(2/2) When a woman is emotional, she’s “hysterical” and she’s penalized for it. When a man does the same, he’s “outspoken” & and there are no repercussions. Thank you, @serenawilliams, for calling out this double standard. More voices are needed to do the same.

— Billie Jean King (@BillieJeanKing) September 9, 2018

NEW FEATUREThe Story Behind the StoryA new feature on TeachingKidsNews.com, The Story Behind the Story gives you insight into why we selected this news event to cover, and what we found so fascinating about it.

https://teachingkidsnews.com/wp-content/uploads/2018/09/The-Story-Behind-the-Story-Aug.-20-2018-US-Open.m4a

Related LinksArticle in The Guardian about how the tennis world is reacting:https://www.theguardian.com/sport/2018/sep/09/tennis-rallies-behind-serena-williams-after-us-open-sexism-claim

This article in the The Telegraph, includes a timeline (the blue box) of events:‘Tennis rallies behind Serena Williams after US Open sexism claim’https://www.telegraph.co.uk/tennis/2018/09/08/serena-williams-vs-naomi-osaka-us-open-2018-final-live-score/

NEW: This opinion piece in the New York Times by tennis giant Martina Navratilova has a slightly different take on the situation:https://www.nytimes.com/2018/09/10/opinion/martina-navratilova-serena-williams-us-open.html

CURRICULUM CONNECTIONSBy Kathleen Tilly

Writing/Discussion PromptThis article has many different points of view–how one person sees something, compared to how another person sees it. For instance, Serena Williams saw things very differently from the way the umpire saw things. Retell this story according to the point-of-view of:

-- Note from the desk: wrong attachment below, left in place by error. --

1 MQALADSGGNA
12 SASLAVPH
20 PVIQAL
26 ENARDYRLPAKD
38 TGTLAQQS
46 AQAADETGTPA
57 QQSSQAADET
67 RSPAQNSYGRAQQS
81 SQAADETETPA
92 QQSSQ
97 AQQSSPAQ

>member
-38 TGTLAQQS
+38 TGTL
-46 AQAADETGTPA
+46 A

Serena Williams’s coach, Patrick Mouratoglou (who admitted to making the gesture, but said coaches do it all the time and it’s no big deal) The US Tennis Association Naomi Osaka’s mother Tennis star John McEnroe, famous for his “tennis tantrums” on the court Serena Williams Canadian tennis player Eugenie Bouchard

Reading Prompt: Extending UnderstandingThe article states, “Many famous tennis players are siding with Williams, saying that if a male player had called an umpire a thief they would not have been penalized for it. In a tweet, tennis superstar Billie Jean King said there is a “double standard” (in other words, one rule for women and a different rule for men).”

In your own words, what is a “double standard”?

Do you think this situation is an example of a double standard? Can you think of another example of a double standard related to gender?

JuniorExtend understanding of texts by connecting the ideas in them to their own knowledge, experience, and insights, to other familiar texts, and to the world around them (OME, Reading: 1.6).

IntermediateExtend understanding of texts, including increasingly complex or difficult texts, by connecting the ideas in them to their own knowledge, experience, and insights, to other familiar texts, and to the world around them (OME, Reading: 1.6).

Language Feature: QuotationsThis article includes a quotation from Serena Williams and tweets from Billie Jean King. Why do you think the journalist, Joyce Grant, chose to use their words instead of summarizing what they said in her own words?